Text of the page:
An Unwelcome Resident

A couple of weeks ago, we looked outside and saw a hawk perched upon one of the posts for the fence around our fruit frees.  We thought it was kinda weird but now he/she and a buddy have set up permanent residence.  There’s almost always one sitting on one of those posts and one either on another post or on the ground looking for something to eat.

The chickens aren’t afraid of them but those hawks keep swooping down around the chicken run.  Sometimes the hawks hang out on the limbs right over the coop.  I’m getting real aggravated with having them around.

Some evenings when it isn’t too cold, we let the chickens out to run around while we’re out there with them and they especially like to play in the garden area but with these two hawks around, those chickens are staying safely in their pen.  You know how badly those hawks would want a chicken for dinner but they can just go find someone else’s chickens . . or maybe catch a raccoon or a groundhog and that would be one less for me to have to catch!


  1. 3


    oh Judy I don’t like that at all…makes me nervous..we had a pair in Nashua where we I know how you feel.

  2. 4

    Chris says

    Would an artificial owl in the tree scare them off? I have heard it works, but not sure if it really does. Might have to research that idea. Chris

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    Lynne says

    We had a baby hawk hanging around for a while I think it was called a Hooper. Luckily it moved on, we don’t have chickens but love to loom out of our window and see the Jays and the Cardinals and Woodpeckers on our bird table.

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    Even if they are not big enough to actually carry off a chicken, they can terrorize the hens, and they can wound them. And as they nest and start raising little ones, they will get more desperate to try. Beautiful creatures, just not around Judy’s chickies!

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    How about hanging old CD’s on the trees? They will turn and flash in the sun – took care of our pigeon problem when we lived in town. Birds don’t like that flash.

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    When we moved into our new home last summer, there were 11 fish in our pond. Little by little we noticed that one would be missing, until they were all gone! We could hear the hawk, but never could catch him in the act. One time I saw the impression of the fish shape on the railing on our deck. Guess the hawk had to readjust his grip before carrying him off. So for now, no more fish in the pond 🙁

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    lw says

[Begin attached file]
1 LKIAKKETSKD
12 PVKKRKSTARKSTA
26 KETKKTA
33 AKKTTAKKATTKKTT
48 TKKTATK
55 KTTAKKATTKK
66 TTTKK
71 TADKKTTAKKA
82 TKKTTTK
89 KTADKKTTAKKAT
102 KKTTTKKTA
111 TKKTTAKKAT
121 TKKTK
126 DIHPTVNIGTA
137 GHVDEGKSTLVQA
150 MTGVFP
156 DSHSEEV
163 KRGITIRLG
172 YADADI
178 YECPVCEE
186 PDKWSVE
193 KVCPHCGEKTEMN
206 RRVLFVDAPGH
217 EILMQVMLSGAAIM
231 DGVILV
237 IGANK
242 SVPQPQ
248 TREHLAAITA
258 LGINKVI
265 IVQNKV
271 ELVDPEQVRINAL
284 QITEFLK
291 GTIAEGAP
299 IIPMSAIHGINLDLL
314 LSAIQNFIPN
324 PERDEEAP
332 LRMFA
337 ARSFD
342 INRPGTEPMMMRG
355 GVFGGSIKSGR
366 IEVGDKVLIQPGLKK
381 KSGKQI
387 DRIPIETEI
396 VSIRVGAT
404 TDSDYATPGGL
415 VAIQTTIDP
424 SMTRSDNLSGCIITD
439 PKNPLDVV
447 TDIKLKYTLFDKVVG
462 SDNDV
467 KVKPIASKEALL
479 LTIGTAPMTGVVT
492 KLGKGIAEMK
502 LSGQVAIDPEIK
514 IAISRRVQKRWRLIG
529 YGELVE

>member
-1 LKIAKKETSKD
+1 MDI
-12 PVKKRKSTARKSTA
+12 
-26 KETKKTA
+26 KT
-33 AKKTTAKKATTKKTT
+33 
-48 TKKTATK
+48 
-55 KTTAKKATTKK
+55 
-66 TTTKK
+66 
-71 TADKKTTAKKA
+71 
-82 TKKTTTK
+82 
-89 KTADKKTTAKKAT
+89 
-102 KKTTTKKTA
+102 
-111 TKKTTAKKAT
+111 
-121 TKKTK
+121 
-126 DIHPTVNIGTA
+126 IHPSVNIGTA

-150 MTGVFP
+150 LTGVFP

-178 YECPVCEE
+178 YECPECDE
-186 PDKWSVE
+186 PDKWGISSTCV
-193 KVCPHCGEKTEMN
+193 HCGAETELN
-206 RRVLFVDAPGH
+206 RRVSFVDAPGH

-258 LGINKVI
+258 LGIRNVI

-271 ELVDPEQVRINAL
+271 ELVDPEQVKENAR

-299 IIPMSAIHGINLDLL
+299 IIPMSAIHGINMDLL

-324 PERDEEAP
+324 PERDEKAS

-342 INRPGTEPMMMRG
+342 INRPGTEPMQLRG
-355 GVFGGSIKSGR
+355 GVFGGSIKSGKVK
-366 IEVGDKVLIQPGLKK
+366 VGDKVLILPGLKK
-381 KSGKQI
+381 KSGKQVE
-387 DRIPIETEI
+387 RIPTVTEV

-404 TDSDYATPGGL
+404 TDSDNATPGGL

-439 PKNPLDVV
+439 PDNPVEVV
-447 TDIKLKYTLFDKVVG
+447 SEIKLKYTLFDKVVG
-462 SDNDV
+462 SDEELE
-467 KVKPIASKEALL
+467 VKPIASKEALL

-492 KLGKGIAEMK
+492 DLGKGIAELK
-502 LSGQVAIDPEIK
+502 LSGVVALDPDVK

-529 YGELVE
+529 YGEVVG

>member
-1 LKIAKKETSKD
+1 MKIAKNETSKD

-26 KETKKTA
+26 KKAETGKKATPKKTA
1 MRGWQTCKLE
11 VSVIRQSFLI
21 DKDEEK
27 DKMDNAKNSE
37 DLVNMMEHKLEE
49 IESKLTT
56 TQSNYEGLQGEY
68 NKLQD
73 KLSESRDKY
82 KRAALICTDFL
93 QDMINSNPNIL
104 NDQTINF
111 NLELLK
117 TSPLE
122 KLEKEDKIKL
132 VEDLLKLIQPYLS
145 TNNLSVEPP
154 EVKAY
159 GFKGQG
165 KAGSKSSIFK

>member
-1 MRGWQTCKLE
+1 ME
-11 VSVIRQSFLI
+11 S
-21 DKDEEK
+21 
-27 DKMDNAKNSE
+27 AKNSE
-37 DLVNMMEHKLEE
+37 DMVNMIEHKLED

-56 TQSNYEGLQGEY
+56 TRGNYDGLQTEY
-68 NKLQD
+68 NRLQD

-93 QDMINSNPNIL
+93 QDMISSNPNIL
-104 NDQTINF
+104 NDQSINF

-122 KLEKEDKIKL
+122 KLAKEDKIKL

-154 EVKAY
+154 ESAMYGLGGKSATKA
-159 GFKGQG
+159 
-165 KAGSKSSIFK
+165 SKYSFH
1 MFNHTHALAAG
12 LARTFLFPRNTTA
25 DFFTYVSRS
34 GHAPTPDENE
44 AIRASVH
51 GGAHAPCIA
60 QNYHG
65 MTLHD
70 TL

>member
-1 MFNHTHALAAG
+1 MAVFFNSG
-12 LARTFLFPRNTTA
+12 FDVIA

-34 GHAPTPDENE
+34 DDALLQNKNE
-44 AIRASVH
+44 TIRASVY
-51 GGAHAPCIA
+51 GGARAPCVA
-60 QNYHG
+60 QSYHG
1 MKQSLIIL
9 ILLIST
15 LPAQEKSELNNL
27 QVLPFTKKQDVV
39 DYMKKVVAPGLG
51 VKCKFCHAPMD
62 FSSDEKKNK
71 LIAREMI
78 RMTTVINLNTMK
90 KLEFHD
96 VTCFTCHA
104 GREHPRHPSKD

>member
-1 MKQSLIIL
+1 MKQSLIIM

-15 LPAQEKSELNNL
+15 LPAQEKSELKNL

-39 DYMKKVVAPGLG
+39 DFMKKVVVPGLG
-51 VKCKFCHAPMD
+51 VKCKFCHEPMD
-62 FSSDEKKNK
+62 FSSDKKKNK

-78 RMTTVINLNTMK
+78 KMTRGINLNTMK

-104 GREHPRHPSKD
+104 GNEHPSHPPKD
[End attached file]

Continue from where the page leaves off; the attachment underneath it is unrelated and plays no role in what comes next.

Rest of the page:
It makes me wonder if there aren’t field mice swiping the chicken feed and running in and out of the chicken run. I would try the CD idea, it works to keep birds off my plums.

    My 75 lb. dog, Harry, keeps the crows out of our backyard. He hates them! You could consider borrowing (or adopting) a bird dog like a fox hound. It would have to be a puppy, though, or already trained not to pay attention to the chickens.

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    marilyn smith says

    Judy, the old timers called those hawks “chicken hawks”…………………and they did it for an obvious reason. Keep your chickens in!

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    shirley bruner says

    I once saw a hawk snatch up a rabbit. not a pretty sight. it happened very, very quickly. my dh just got a photo from his wildlife camera set up in our woods of a bobcat this morning. it was like 2:38 in the morning. i’m usually not out and about then but this was less a quarter mile from our house. i’m staying out of the woods. but i guess that is what you get when you live in a forest.

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    Connie says

    We have one/several that live in or near our neighborhood. Big dudes/dudettes. Sometimes you have to be really careful and diligent if you have a small dog you let outside.

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    I agree with Connie, keep an extra close eye on Speck when he’s out. The father of my husband’s friend showed up one day at our house with his rat terrier, who had two weird looking spots on his hind end. Hank told me he heard him screaming one day, ran out just in time to scare of a hawk who had his dog in its talons! Hopefully they’ll move on.

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    Can’t tell for sure from your picture–but its probably either a Cooper’s Hawk or a Sharp Shinned Hawk. They won’t bother your chickens–they are much too large for them–but if you or your neighbors have bird feeders–they will fly along probably not far off the ground–and will swoop up and maybe over an obstacle to pick off small birds. Mice, insects, small birds is their diet. Attacking a chicken is something they probably aren’t going to do–the birds are too big and they won’t risk getting injured. They are opportunists, and would eat any carrion they could find. You often see hawks/eagles along the road dining on road kill. If you have a bird feeder, taking it down for a few days will move the hawks buffet.